Posts Tagged Restrictions

iOS Is Falling Behind For Family Users

With the announcement of iOS 7 came plenty of expectations and hopes. While some were realized (hello better multitasking and improved notification center), I think one very important area has been overlooked: the family market.

I don’t have kids of my own but I’ve heard the woes of many friends of mine that do. Apple just isn’t cutting it for them. This is an area where Android is currently ahead and it’s something that I was really hoping that iOS 7 would catch up on.

ios7Take a look at the latest Android update, Jelly Bean. In one deft move known as restricted profiles, it’s covered a lot of ground for the family user. Owners of Android tablets can now set up profiles for everyone in the household. Want to keep the kids away from using specific apps or viewing mature content? Just want to split up everyone’s high scores? It’s possible through setting up their own profile, without leaving everyone else using the tablet to suffer from such restrictions. It’s not perfect, given that developers have to allow their users to be able to restrict such things, but it is a major step forward.

iOS does have one significant advantage here in that users have total control over app-related permissions, but its restrictions tab is really pretty, well, restricted. Without the option for multiple profiles, users can hand over their iPhone, iPod touch, or iPad but they need to turn restrictions on or off each time. Multiple profiles are just so much simpler and require less maintenance, plus there’s the advantage that everyone has their own workspace to deal with rather than the clutter that comes from using one device across an entire family. I know a few families that struggle with the finer details of things like restrictions. If it was just a matter of setting up profiles, I could easily do it for them and they’d be set up for the future. Even better, such profiles would ensure that each member of the family felt like they had some kind of ownership over the device. Something in particular that kids get a real kick out of from technology.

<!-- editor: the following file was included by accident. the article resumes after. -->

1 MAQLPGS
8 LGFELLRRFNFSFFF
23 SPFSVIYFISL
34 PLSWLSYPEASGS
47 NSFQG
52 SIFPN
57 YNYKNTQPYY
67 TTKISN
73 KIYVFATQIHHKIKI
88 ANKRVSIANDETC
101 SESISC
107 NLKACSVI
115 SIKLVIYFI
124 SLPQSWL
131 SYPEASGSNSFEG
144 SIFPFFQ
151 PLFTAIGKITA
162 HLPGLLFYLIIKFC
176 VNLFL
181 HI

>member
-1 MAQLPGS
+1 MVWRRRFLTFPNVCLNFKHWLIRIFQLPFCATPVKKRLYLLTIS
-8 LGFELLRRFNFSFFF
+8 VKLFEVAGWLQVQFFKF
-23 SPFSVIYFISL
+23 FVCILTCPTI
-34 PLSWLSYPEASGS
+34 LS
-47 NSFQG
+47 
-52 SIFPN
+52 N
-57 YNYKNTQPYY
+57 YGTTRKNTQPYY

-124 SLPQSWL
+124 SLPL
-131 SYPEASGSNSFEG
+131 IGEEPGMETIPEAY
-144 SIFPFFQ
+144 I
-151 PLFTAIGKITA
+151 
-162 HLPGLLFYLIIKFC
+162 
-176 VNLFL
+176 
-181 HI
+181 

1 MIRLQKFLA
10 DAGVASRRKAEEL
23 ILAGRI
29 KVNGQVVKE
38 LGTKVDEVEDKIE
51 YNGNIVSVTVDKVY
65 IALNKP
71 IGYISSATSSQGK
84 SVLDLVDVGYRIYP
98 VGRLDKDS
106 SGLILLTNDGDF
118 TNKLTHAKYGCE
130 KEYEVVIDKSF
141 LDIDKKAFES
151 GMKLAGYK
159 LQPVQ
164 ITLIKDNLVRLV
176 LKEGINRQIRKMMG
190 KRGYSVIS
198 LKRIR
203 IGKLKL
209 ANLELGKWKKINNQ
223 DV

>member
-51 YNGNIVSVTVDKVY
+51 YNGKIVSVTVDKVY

While we prefer to not cover rumors at 148apps, there is an significant one that could relate to this issue: the prospect of a fingerprint sensor built into the iPhone 5S. There’s no guaranteed proof as of yet, and we’ll have to see what’s fully announced in September, but this could pave the way to multiple profiles.

For now though, parents are stuck with the option of using separate apps such as Disconnect Kids rather than a simpler, more comprehensive, built-in solution. However, the potential is great if the fingerprint reader comes to fruition. And if it doesn’t? Well, families may find themselves even more tempted towards an Android tablet purchase, and who can blame them.


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In-app purchases, especially in regard to kids making them (often accidentally), remains a hot topic. Apple is poised to launch new restrictions on some apps that offer them, but for parents, it is important to know how to keep accounts secure by restricting in-app purchases.

Restrictions

Apple’s built-in parental controls, available in the Settings app under General then Restrictions, contain options for restricting in-app purchases.

HowToIAP-Restrictions

The first of the two settings that you will want to consider is the In-App Purchases toggle, which will allow you to disable them entirely. Apps will either report that IAP is disabled or that the app is not connected to the internet.

HowToIAP-Disconnected

As well, you can require Require Password immediately, which will make any new purchase from the App Store, in-app or otherwise, require the user’s password to be immediately re-entered. This way, you can make a one-time purchase without future ones being automatically approved.

Now, there’s not necessarily an easy way to disable these restrictions temporarily without going back in to the Restrictions menu and temporarily re-enabling them. As well, disabling Restrictions entirely will reset all settings. So, for someone loaning their device to their kids, it’s not the best solution.

Separate iTunes account with gift cards only